Firm's most expensive new car ever will be sold as a pair with DBS GT Zagato
12 August 2019

Aston Martin is gearing up to begin deliveries of its limited-run DB4 GT Zagato Continuation, with ten customerexamples nearing completion at the firm’s Newport Pagnell-based Heritage Division.

Each car is the result of around 4500 hours of labour carried out by the engineers, handcrafted using what Aston calls "artisan coachbuilding skills", including techniques more commonplace in the middle of the last century.

The first completed DB4 GT Zagato Continuation model was shown at the Le Mans 24 Hours in JuneIt was painted in Rosso Maja, a colour mixed by paint supplier Max Meyer specially for use on the original Zagato DB4. 

Inside, carbonfibre race seats are trimmed in black leather, as are the door cards and headliner, with carpets decorated to match. A full FIA-approved roll cage and period-correct race instrumentation also feature.

As well as the 19 DB4 GT Zagato Continuation models being produced, the same number of a bespoke new supercar, called the DBS GT Zagato, are scheduled for production, but the two models will only be available to buy as a package – at a cost of £6 million for the set, before tax.

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The track-only DB4 GT Zagato is powered by an updated 4.7-litre version of the Tadek Marek-designed straight-six engine that features in the original. It delivers more than 390bhp to the rear wheels through a four-speed manual transmission and limited-slip differential. 

The modern car has not yet been revealed fully, but renderings released by Aston offer a good glimpse at its dramatic design. It’s based on the DBS Superleggera, and will feature the same short tail and double-bubble roof of previous Zagato Astons. The 715bhp turbocharged 5.2-litre V12 will also remain.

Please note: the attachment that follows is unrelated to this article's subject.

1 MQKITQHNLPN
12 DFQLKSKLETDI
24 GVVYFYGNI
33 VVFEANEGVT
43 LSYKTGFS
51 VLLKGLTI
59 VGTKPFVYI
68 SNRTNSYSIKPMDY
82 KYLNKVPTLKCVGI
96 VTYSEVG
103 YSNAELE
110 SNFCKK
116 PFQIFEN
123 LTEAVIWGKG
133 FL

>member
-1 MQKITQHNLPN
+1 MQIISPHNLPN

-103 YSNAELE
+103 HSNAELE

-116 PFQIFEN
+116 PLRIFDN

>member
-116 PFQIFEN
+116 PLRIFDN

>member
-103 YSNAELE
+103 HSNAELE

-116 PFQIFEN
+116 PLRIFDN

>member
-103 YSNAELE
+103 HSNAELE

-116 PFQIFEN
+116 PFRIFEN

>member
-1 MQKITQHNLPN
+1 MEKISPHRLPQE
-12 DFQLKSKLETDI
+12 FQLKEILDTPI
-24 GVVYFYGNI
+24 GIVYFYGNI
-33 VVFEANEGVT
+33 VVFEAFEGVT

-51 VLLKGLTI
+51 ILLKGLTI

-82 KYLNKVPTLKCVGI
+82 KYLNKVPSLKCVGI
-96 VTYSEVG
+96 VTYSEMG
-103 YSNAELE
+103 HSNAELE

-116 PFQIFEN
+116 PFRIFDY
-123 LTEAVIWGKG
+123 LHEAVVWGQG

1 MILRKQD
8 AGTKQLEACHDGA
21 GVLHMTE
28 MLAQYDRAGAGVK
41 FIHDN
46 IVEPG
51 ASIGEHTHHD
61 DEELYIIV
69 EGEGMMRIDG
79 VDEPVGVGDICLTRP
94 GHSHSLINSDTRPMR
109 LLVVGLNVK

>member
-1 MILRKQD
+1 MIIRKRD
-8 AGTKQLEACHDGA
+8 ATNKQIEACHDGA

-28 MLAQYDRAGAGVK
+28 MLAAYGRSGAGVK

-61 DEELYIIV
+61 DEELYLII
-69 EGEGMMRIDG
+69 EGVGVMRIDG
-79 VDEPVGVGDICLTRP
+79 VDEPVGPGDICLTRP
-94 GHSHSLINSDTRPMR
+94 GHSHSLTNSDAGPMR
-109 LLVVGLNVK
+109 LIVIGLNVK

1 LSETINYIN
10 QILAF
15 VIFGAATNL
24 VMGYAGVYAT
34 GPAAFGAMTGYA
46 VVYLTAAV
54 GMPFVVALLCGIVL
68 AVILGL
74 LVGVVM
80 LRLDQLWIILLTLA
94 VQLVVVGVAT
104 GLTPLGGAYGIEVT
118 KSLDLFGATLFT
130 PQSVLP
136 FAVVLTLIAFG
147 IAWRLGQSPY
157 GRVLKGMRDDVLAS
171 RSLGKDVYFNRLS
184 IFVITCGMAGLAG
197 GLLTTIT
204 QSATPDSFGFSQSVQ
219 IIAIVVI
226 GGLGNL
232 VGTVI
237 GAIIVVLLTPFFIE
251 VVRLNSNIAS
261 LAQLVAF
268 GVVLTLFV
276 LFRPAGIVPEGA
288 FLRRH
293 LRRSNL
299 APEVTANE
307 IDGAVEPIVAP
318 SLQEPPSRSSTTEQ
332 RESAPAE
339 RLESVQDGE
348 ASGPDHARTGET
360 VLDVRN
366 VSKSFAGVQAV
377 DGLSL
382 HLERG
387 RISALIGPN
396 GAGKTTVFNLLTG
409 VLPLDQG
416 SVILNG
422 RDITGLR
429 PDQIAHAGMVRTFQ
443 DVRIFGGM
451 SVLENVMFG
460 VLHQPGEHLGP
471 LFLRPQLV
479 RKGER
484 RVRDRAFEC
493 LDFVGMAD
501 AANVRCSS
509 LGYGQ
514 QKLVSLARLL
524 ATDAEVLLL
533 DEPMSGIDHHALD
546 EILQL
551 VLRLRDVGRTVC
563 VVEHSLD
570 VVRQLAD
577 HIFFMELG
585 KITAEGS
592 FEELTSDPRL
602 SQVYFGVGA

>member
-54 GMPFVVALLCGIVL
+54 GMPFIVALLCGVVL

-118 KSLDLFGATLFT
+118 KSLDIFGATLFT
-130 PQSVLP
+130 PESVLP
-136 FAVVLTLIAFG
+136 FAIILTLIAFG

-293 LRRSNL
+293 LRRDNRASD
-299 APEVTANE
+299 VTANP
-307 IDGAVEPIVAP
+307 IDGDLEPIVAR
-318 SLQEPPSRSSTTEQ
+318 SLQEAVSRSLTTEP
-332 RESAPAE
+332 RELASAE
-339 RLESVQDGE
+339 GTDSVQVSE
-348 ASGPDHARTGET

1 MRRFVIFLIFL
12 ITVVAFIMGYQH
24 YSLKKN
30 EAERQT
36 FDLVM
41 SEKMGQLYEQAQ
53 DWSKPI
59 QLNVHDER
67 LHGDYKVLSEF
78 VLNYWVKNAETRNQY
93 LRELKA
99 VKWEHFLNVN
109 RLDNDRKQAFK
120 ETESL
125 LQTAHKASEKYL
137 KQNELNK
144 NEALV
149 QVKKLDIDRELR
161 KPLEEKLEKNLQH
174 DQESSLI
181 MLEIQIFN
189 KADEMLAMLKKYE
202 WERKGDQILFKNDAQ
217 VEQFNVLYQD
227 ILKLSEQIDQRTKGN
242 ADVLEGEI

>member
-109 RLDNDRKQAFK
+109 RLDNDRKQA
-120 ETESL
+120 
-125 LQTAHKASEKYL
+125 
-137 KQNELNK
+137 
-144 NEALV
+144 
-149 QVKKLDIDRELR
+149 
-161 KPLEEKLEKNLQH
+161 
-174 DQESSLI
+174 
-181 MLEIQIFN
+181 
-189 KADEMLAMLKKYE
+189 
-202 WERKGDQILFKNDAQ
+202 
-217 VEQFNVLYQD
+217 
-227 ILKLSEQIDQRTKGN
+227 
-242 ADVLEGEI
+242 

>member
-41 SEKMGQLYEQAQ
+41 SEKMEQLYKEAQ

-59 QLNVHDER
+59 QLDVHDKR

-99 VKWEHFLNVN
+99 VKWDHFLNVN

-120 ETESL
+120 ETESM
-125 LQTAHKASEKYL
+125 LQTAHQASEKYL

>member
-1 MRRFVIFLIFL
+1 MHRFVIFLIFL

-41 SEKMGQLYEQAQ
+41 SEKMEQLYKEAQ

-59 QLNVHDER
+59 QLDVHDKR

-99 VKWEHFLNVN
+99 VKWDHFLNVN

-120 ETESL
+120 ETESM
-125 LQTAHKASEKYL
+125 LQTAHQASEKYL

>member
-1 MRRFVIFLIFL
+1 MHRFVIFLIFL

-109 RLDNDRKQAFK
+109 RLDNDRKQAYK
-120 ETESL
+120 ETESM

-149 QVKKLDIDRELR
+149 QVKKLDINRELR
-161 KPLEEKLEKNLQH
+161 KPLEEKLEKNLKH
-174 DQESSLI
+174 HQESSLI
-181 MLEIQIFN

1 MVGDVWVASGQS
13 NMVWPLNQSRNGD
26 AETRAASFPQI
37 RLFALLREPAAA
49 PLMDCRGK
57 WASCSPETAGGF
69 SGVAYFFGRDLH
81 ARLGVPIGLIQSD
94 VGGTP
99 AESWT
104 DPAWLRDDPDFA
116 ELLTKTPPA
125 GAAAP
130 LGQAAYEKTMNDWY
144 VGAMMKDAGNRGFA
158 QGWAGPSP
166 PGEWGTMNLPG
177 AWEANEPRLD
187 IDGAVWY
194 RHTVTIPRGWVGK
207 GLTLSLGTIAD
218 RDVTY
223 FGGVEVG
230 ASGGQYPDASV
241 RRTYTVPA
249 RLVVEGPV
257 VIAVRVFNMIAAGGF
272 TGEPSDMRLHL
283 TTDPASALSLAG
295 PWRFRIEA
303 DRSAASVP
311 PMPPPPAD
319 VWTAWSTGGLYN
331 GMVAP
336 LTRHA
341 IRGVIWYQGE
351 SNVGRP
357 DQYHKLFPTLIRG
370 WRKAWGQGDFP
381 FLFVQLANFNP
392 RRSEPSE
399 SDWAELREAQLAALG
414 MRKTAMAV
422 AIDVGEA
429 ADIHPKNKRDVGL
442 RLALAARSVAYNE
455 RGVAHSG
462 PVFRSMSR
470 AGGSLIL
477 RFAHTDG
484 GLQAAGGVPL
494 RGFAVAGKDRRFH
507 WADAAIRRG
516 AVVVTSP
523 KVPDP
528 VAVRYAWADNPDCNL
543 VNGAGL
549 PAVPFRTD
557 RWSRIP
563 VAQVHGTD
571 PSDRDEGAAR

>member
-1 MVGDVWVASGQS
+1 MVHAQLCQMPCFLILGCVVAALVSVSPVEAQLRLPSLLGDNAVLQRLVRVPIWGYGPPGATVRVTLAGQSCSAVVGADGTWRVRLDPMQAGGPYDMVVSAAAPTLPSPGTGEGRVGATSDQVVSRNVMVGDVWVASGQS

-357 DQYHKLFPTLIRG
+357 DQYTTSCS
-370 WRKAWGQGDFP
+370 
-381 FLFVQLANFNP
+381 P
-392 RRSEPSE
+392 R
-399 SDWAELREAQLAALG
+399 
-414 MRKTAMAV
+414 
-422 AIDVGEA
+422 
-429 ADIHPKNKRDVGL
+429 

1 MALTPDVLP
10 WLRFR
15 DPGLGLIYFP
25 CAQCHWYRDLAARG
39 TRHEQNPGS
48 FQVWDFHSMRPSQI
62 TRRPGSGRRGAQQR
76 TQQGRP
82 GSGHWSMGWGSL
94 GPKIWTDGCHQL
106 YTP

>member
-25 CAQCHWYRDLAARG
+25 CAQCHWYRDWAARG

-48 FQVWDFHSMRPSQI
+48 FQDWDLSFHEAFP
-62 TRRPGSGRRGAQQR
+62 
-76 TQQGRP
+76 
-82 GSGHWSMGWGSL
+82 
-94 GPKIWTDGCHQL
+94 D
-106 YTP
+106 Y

Aston Martin boss Andy Palmer said: "The partnership between Aston Martin and Zagato is one of the most fruitful and enduring in the automotive world. With Zagato celebrating its centenary next year, what better way to celebrate this landmark - and the long-standing bond between our two great companies - than creating these 19 pairs of cars.”   

While the DBS Zagato is road-legal, the DB4 GT Zagato is a track-only car, given that the latter is based on a now 58-year-old design. The DBS Zagato will be built at Aston Martin’s Gaydon facility.

Despite the cars’ simultaneous announcements, deliveries of the two are a full year apart - the continuation DB4 GT Zagato will reach customers in the final months of 2019, while deliveries of the DBS GT Zagato will begin at the end of 2020.

It's the latest in a string of Aston Martin continuation projects - the DB4 GT was resurrected for a continuation run of 25 models, which were sold for £1.5m each; while, more recently, 25 Goldfinger-spec DB5s were announced for production, to the James Bond car specification.

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Comments
15

19 September 2018

What's wrong with the current cars that they have to keep dipping in to their back catalogue?